You may also want to partner with an organization that already supports low-income residents. Whether that’s your local housing authority or a nonprofit, partnering with an established organization can help you get the program up and running faster.

That organization likely already has a thorough knowledge of requirements and experience managing federal funds, which can help ensure that you run your program according to all regulations.

The role of nonprofits in emergency rental assistance programs

Nonprofits play an active role in emergency rental assistance programs. First, nonprofits are extremely helpful with spreading awareness that these programs exist.

When the White House announced federal rental assistance funding in 2021, numerous nonprofits assisted with spreading the word that help was available. These organizations included industry groups like the National Apartment Association, large charities like the United Way and Children’s Defense Fund, faith-based organizations like Bread for the World, and groups that assist low-income families like Operation HOPE.

Some of these organizations informed their membership about the availability of rental assistance programs. Others hosted events that educated attendees on how the program works. Others had the technological capability to send emails to their contact lists. Others put informative articles in their newsletters.

These organizations helped the federal ERAP get started by informing large groups of people nationwide. Nonprofits also continue to help deploy rental assistance programs on a local scale. For example, the Long Island Housing Partnership (LIHP), helped to distribute millions of dollars in rental assistance funds to the towns of Hempstead and Oyster Bay. LIHP was well suited to this task, as it had managed rental and mortgage assistance programs previously.

Action Housing, an Allegheny County, Pennsylvania, developer and affordable housing nonprofit, has experience administering both state-sponsored and self-administered rental assistance programs. Since ERAP’s announcement, it has distributed more than $130 million in emergency rental assistance funds.

What to know before starting a rental assistance program

Starting an emergency rental assistance program is a noble pursuit. But starting a program to help those in need — and getting the word out about it — comes with some challenges.

For example, many ERAP processes have rules against a landlord or nonprofit submitting an application on behalf of a renter. Renters must fill out their own information when requesting ERAP funds. This can make things difficult for non–English-speaking renters. To address this, make sure materials are available in as many languages as possible to reach non–English-speaking populations.

Elders are another group that may not have the means or knowledge to access digital resources in today’s technological landscape. You can use other channels to reach this often-underserved population. For example, visit senior housing complexes, use advertising media they’re familiar with (such as television and billboards), and display information in places like public transit stops.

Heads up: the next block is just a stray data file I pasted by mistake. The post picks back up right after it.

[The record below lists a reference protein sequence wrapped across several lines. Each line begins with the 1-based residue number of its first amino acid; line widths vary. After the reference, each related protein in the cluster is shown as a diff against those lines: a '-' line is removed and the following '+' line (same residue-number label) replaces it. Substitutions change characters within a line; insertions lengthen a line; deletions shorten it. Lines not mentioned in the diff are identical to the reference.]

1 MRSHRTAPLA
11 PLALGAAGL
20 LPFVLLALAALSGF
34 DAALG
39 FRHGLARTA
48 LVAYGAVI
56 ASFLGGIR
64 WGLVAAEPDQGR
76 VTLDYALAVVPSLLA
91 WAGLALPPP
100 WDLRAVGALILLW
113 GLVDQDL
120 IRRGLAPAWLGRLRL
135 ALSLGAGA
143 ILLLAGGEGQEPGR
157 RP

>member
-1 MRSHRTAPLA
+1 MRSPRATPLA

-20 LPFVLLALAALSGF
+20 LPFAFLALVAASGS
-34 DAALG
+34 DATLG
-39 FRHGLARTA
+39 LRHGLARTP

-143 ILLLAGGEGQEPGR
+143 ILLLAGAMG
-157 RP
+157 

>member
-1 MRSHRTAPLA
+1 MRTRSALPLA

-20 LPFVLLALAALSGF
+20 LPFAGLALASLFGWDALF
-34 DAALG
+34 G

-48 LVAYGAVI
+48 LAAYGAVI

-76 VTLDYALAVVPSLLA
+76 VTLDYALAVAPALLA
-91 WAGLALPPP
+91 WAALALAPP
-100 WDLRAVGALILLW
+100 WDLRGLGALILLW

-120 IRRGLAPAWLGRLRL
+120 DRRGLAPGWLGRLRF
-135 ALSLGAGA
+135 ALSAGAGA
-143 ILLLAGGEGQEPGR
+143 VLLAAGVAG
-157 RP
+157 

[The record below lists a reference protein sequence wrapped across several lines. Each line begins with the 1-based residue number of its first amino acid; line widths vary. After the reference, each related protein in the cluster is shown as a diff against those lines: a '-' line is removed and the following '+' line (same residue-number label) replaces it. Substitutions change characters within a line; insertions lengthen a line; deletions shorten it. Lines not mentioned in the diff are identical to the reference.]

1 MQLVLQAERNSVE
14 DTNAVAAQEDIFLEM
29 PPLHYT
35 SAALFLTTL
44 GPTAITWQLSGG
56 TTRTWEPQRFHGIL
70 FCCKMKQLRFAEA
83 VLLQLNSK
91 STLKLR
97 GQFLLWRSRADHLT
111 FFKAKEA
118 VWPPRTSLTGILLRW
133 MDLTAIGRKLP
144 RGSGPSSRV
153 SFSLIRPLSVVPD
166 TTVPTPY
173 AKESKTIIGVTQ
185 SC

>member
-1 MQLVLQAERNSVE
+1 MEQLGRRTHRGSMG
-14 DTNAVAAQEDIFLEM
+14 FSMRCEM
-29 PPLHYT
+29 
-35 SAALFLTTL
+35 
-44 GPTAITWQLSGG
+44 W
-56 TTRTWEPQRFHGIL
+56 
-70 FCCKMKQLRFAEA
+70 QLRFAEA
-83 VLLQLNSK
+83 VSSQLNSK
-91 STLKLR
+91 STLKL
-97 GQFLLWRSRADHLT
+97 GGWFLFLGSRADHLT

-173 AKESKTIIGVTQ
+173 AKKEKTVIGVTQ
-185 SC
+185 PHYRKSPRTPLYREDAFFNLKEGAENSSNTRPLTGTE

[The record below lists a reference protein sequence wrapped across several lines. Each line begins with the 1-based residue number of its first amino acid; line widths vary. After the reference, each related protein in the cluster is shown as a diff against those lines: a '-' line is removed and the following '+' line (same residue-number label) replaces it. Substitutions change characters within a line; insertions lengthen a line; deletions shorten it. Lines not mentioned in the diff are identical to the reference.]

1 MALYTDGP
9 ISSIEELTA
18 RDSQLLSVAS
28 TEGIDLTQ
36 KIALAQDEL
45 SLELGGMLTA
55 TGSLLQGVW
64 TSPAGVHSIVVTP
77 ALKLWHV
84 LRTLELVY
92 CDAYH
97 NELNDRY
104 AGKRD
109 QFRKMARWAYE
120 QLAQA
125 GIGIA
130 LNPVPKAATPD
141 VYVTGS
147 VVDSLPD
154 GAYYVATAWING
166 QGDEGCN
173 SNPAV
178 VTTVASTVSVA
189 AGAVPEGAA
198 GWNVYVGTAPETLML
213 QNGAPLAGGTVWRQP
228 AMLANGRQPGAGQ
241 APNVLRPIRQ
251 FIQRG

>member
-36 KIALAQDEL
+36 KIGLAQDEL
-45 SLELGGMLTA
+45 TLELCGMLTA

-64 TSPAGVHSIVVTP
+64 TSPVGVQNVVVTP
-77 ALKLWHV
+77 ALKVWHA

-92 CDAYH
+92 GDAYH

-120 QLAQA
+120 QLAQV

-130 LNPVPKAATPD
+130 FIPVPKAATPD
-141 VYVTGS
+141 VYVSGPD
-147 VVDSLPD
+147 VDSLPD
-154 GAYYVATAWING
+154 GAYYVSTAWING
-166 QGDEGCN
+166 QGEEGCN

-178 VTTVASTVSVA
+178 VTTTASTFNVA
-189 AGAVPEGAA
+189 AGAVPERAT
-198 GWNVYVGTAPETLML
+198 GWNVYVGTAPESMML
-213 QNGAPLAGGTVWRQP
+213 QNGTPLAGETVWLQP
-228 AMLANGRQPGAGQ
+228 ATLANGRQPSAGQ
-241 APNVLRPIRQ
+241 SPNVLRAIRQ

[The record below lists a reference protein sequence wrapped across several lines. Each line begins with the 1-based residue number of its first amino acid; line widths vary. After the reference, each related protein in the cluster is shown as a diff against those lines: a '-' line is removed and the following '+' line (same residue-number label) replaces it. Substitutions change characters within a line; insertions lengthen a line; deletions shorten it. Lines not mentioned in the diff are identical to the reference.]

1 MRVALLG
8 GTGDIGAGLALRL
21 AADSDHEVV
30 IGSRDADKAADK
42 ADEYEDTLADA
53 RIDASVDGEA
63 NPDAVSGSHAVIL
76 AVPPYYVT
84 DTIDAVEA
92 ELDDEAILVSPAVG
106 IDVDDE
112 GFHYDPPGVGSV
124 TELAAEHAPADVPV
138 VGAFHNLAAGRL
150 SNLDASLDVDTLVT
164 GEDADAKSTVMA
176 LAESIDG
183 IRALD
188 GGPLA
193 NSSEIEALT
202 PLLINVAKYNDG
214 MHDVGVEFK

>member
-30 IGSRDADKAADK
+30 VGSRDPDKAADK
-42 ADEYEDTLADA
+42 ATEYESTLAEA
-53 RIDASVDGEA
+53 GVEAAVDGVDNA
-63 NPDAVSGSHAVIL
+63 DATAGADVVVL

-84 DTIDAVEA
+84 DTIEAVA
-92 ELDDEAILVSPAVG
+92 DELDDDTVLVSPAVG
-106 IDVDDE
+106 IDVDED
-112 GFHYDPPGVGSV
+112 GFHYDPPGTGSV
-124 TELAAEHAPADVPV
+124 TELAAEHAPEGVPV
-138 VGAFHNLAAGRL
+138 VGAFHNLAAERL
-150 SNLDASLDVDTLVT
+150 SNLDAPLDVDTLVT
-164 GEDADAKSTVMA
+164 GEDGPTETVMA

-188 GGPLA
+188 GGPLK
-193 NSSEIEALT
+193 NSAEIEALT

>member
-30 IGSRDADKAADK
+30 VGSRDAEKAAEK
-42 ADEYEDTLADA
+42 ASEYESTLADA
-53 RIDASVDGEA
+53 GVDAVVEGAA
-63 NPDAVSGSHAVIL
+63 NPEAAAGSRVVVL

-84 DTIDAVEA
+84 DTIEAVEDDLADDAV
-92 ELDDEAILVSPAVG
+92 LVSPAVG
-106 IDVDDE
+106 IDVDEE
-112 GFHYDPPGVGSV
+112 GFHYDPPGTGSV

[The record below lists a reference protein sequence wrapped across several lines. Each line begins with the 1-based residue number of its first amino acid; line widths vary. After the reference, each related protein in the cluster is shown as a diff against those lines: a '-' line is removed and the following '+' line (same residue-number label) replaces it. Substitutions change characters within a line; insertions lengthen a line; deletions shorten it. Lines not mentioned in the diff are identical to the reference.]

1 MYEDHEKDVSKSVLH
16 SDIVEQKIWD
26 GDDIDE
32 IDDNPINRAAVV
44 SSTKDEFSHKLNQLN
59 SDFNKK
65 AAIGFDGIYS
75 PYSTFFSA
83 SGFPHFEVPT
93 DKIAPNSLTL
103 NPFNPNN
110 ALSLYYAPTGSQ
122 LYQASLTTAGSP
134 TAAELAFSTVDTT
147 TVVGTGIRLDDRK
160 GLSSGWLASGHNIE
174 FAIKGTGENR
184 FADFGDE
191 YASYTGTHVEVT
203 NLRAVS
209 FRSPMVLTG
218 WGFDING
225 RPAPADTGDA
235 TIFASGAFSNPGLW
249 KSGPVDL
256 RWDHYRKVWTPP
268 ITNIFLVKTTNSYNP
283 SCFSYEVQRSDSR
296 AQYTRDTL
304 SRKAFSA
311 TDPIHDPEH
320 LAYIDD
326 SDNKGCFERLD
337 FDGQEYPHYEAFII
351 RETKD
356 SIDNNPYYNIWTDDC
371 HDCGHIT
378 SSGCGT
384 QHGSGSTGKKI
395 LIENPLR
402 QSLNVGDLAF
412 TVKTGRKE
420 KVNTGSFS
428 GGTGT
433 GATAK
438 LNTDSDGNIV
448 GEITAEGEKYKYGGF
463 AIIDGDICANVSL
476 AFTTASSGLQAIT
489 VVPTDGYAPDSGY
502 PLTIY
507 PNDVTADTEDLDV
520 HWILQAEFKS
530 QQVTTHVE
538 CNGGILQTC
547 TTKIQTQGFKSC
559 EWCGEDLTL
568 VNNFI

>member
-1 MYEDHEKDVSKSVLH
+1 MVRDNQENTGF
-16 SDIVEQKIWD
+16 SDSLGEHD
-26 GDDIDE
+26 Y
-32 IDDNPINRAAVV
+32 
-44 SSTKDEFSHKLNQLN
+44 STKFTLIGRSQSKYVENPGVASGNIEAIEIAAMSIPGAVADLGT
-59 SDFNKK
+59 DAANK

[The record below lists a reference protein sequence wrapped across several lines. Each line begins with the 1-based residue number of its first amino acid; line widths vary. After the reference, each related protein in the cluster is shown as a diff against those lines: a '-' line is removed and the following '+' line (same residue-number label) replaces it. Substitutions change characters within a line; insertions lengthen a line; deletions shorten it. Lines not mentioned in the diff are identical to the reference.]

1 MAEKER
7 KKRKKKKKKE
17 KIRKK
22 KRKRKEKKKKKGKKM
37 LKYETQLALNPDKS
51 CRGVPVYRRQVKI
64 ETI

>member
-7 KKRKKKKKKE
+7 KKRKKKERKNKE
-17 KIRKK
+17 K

Some populations also distrust government programs, which can make it difficult to help them. The Pew Research Center recently released a study showing that many believe the government does too little to address issues important to low- and middle-income Americans as well as seniors. As a result, when many people hear a public official announce that federal dollars are available to help them, they either believe it isn’t real or that it comes with strings attached.

Local advocacy groups can help address this problem by educating residents about a program like ERAP. Their efforts can go a long way in giving the program credibility and encouraging residents who qualify to take advantage of it.

The subtypes of rental assistance programs

As mentioned previously, emergency rental assistance programs can vary from state to state. The funding originates from the federal government, but various local organizations participate to help get the money to those who need it.

Churches and faith-based organizations

Faith-based organizations do much more than just spread awareness for ERAP programs. They’ve been providing assistance to the needy for as long as churches have been around.

Larger organizations such as Catholic Charities and the Salvation Army also provide a range of social services, including rental assistance. Local congregations also assist their parishioners and communities through donations from the faithful.

Housing First programs

Housing First is a federally supported, state-administered program that operates under the philosophy that a person can address a multitude of problems if they have a safe and stable place to live.

Housing First seeks to provide permanent housing to the homeless without qualifying preconditions, like attending sobriety or drug treatment programs. Housing First programs have helped homeless populations in general but have had a particularly good response from  homeless veterans. A 2015 study showed that more than 75 percent of veterans participating in rapid rehousing programs like Housing First remained housed a year later.

Governmental programs

There are several government programs that can help people find homes and assist with the rent. One of the most popular is the Housing Choice Voucher Program, more commonly known as Section 8.

This federally funded program helps low-income families, senior citizens, and people with disabilities afford safe, clean, and secure housing. Participants can choose their own housing, provided the home meets the program’s requirements for health and safety. While they can choose units in subsidized housing projects, they’re not limited to only those homes.

Starting an emergency rental assistance program is hard work, but it can help prevent homelessness and support renters in need. With planning, you can develop a program that provides a much-needed service in your community.

A journalist and digital consultant, John Boitnott has worked for TV, newspapers, radio, and Internet companies for 25 years. He’s written for, Fast Company, NBC, Entrepreneur, USA Today, and Business Insider, among others.